Some 3 years later, the Saliera was recovered due in part at least to the confession of the thief. It transpired that the individual concerned owned his own security company in Vienna. On the 11th May 2003, whilst taking a stroll in the area near to the Museum Quarter he strolled inside and, being a security expert, he noticed the lack of security and invigilation within the area of the museum containing the Saliera. He then proceeded to take the piece out of the museum hidden on his person and buried it in the woods near to his home.
For 3 years it remained buried until he decided to confess all to the police. The insurers of the museum resisted paying the claim of some 24 million euros on the grounds that the museum did not exercise due diligence in the protection of the object. Ultimately, this resulted in the creation of the Austrian Indemnity programme.
Another illustration of the heedless rush to portray art theft as a conspiracy comes from the U.S. In 1955 authorities at the Brooklyn Museum in New York discovered that 8 rare silver figurines had been stolen. Puzzled, police told the public that the theft was the perfect crime committed by cunning international pros.
Later, it was discovered that the figurines had been taken by two 14-year-old boys who pocketed what they thought to be some unusual looking toys. Cases like this explain why in our business the first version of the story you hear is always wrong.
Why is Art Theft Worthy of Concern?
The American FBI estimates that theft, fraud, looting and trafficking in stolen art and antiquities are crimes that surpass $6 billion a year in terms of value. It is also widely recognised that trafficking in illicit art ranks with drugs, weapons, and money laundering in its global pervasiveness.
The international Art Loss Register maintains an enormous database of stolen works around the world. The list includes works by iconic artists such as Rembrandt, Picasso, van Gogh, Vermeer, Rubens, Titian, and Cėzanne.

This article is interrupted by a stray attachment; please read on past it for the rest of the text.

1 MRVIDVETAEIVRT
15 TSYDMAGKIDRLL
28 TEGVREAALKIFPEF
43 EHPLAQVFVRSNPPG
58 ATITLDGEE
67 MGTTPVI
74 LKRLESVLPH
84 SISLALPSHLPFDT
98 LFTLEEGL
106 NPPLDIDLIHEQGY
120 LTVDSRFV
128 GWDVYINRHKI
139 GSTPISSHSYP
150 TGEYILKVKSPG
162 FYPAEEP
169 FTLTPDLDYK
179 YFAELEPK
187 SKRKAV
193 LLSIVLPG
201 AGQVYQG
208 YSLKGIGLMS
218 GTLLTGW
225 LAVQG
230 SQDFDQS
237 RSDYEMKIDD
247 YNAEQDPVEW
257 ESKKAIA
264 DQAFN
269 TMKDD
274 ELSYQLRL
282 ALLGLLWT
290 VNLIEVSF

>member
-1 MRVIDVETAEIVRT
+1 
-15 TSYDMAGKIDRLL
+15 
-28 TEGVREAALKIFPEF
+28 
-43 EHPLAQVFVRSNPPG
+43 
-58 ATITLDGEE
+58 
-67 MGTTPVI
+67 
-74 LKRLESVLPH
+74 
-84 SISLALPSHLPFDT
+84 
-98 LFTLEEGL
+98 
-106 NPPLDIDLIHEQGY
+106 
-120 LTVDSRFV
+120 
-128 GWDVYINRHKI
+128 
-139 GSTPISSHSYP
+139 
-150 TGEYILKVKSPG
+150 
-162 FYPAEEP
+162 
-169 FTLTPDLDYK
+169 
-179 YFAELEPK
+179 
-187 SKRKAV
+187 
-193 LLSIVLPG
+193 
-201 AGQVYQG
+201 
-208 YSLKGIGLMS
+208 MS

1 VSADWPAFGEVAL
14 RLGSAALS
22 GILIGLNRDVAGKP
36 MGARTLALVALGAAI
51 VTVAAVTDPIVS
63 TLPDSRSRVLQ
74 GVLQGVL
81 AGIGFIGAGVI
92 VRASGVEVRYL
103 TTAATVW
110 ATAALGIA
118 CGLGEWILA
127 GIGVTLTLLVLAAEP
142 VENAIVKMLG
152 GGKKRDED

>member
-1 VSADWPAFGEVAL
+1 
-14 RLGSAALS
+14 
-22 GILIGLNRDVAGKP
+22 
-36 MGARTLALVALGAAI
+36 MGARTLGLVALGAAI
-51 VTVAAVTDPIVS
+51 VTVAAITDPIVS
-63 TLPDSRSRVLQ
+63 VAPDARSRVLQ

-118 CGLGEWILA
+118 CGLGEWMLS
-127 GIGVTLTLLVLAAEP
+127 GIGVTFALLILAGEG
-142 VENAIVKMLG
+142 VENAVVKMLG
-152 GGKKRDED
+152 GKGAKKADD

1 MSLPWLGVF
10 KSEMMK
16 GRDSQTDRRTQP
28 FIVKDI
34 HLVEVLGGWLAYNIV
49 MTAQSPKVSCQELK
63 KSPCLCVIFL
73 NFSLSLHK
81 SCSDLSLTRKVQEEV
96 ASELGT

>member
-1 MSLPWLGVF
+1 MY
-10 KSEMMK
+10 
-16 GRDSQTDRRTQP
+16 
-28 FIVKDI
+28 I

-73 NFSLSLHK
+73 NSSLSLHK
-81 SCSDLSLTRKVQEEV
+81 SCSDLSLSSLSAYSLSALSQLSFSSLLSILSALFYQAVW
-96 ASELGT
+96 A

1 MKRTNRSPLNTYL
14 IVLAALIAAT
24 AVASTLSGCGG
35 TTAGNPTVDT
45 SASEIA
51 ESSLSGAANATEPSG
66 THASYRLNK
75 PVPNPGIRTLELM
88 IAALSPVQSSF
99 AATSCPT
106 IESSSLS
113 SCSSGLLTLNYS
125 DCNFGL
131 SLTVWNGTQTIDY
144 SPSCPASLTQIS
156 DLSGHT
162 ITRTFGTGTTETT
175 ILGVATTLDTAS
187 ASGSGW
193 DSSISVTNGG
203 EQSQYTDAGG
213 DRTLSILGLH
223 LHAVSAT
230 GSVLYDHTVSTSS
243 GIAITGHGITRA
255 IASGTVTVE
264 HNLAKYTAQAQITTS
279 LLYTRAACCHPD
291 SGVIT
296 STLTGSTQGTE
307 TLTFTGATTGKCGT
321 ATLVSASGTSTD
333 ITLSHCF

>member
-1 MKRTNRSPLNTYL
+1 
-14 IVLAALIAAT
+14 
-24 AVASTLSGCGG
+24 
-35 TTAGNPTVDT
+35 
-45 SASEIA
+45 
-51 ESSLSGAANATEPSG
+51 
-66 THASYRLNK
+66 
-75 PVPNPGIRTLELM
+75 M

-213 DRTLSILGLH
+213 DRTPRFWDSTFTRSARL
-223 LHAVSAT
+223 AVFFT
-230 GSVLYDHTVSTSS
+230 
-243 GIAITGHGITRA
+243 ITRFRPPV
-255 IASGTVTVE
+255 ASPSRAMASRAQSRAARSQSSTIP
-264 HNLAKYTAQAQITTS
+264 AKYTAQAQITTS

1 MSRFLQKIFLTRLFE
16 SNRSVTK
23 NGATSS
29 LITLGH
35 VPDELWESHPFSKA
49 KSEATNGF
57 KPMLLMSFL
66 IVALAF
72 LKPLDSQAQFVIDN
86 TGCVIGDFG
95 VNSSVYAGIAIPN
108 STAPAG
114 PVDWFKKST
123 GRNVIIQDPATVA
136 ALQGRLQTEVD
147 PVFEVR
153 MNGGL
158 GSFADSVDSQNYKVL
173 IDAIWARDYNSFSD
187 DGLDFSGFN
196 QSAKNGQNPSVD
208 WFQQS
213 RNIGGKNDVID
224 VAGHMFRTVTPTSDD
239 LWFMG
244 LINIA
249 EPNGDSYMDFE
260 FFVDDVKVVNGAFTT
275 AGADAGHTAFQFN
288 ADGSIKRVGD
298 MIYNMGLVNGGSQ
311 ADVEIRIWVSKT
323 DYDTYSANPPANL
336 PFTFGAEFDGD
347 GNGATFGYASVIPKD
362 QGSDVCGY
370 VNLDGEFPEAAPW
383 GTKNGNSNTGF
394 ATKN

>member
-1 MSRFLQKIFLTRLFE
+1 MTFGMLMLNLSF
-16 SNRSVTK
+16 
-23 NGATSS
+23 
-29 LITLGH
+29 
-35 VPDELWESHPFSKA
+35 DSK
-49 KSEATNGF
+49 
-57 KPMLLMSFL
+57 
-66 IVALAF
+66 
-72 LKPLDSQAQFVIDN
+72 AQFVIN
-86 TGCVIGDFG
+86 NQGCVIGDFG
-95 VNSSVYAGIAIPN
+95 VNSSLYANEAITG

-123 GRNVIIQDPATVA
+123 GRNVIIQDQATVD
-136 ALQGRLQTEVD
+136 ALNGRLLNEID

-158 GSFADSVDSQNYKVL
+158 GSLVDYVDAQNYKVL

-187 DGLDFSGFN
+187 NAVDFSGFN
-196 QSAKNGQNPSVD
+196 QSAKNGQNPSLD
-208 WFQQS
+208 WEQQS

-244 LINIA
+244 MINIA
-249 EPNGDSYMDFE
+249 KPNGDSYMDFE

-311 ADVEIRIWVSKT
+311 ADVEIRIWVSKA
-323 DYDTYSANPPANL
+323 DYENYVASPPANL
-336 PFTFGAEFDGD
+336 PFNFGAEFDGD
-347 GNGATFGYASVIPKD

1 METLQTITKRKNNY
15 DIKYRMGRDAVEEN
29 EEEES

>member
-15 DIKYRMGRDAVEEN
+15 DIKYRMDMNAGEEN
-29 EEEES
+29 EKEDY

How can items of such astonishing value and rarity so often fall prey to criminals, both the petty and the sophisticated? There are two overriding reasons:
- For decades museums, galleries and individuals oversaw these precious works with inadequate security arrangements.
- The iconic status of some of the artists concerned makes for an irresistible impulse to steal these works.
It is only relatively recently that security systems have been technologically modernised and are now far more complex for thieves to overcome and certainly more cutting edge than they were even in the ’90’s.
And the issue facing art owners, be they in the private or commercial art sector, is that the specialist art insurance market falls dramatically short in providing any realistic relief via insurance to bona fide owners of works purchased in good faith and who find themselves in possession of stolen or spoilated art.
Purchasers are faced with the legal costs in defending such claims or pursuing the seller of the work. I am aware of only one insurer who is prepared, under certain conditions, to give “Title Coverage” to their art insureds at realistic limits of cover. I feel strongly that the other art insurance specialists must seriously consider providing more substantial and sophisticated cover to their art insurance customers.
It may well be that alternative methods of funding losses from such exposures may well be the only route open to art owners if the conventional specialist art insurance market fails to respond soon.